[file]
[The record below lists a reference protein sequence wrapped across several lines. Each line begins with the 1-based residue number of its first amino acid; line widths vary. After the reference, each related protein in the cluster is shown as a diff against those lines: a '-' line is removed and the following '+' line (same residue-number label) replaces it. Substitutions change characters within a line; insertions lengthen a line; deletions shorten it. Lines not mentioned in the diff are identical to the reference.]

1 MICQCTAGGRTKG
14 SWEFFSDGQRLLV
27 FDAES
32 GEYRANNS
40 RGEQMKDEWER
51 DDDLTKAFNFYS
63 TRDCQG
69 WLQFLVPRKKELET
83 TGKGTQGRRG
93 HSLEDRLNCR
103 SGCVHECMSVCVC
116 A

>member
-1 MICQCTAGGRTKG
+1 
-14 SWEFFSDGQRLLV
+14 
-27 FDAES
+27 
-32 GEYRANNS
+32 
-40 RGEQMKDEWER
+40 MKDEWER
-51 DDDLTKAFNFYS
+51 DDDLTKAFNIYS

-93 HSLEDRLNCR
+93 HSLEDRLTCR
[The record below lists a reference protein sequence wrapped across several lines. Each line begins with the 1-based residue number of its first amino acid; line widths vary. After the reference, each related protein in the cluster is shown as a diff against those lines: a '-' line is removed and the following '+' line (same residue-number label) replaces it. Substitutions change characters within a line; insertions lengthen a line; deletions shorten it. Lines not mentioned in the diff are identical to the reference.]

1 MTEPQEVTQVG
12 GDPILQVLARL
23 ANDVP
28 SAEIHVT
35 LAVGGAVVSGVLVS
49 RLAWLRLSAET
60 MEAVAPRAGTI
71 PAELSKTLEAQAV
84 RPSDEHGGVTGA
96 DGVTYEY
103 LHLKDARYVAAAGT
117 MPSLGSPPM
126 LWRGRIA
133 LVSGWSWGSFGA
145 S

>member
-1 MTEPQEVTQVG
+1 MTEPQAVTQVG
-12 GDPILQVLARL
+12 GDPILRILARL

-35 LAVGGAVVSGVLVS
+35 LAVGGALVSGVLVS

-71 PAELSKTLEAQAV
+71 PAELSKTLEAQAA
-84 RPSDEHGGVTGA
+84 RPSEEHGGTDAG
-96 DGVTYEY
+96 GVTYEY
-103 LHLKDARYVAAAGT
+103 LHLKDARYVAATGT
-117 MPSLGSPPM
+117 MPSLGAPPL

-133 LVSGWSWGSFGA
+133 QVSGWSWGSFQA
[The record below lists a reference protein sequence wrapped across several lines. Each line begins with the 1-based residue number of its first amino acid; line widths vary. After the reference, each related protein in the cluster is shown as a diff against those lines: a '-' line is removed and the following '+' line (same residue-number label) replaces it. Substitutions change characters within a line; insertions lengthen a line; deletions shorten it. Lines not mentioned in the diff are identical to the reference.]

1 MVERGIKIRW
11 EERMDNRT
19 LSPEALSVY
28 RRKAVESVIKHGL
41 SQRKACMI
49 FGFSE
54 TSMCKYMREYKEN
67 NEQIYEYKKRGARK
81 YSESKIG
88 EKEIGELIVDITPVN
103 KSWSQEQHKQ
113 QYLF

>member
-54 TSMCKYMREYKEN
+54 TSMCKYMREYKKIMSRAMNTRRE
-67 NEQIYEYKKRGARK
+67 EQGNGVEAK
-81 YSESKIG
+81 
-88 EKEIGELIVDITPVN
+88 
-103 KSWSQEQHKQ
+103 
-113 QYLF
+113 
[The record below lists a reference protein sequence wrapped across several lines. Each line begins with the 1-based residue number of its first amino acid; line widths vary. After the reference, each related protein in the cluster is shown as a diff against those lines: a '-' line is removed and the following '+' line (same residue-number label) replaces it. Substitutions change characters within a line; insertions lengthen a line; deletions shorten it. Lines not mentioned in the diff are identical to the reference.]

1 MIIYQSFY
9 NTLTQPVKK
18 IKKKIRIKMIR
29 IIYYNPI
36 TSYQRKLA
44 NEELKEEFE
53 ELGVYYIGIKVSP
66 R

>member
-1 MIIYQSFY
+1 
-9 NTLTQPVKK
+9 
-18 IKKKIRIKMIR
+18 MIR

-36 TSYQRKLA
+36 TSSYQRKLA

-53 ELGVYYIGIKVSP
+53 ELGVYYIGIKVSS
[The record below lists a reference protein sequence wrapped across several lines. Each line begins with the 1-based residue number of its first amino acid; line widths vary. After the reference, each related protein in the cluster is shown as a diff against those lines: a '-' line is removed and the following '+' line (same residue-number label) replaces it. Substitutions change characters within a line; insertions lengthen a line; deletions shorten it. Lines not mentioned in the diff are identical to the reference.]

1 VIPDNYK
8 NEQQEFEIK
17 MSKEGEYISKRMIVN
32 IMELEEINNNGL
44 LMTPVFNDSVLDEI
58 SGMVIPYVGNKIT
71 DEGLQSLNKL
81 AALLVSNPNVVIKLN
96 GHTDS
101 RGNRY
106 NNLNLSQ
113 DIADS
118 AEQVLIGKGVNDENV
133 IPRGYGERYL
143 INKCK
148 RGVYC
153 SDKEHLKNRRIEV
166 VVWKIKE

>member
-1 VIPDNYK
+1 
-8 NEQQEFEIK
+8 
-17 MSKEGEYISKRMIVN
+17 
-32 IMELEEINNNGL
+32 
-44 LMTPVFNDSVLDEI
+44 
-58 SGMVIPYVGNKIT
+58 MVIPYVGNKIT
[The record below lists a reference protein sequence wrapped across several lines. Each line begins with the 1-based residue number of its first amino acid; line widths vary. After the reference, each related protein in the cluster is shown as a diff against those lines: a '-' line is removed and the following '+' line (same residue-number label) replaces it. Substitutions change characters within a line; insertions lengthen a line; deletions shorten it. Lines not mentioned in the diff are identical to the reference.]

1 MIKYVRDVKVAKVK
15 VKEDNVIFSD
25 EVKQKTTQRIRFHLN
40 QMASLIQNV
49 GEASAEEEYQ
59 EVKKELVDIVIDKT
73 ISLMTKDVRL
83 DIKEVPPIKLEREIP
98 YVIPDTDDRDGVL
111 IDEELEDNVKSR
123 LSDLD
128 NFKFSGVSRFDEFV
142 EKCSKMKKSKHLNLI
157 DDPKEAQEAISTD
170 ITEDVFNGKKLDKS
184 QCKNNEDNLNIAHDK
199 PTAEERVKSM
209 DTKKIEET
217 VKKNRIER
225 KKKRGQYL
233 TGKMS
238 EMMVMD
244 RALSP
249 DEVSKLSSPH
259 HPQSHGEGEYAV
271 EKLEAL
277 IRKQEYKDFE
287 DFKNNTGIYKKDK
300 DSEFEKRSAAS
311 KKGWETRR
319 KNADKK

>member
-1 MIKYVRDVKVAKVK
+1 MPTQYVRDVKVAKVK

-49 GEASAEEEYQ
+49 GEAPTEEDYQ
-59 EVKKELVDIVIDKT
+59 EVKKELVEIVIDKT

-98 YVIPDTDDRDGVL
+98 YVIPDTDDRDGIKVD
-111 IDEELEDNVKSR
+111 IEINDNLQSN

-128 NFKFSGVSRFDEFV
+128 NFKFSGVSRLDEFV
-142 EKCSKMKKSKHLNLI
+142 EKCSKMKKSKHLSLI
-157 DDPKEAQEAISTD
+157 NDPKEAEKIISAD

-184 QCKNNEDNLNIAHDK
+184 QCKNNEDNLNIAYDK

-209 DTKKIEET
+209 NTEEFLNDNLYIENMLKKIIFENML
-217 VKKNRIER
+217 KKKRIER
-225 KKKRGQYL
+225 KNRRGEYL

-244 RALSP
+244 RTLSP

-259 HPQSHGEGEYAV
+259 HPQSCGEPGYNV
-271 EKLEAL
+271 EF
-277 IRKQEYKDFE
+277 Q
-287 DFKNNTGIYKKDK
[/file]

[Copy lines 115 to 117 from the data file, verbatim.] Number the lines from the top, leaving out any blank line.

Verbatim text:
44 LMTPVFNDSVLDEI
58 SGMVIPYVGNKIT
71 DEGLQSLNKL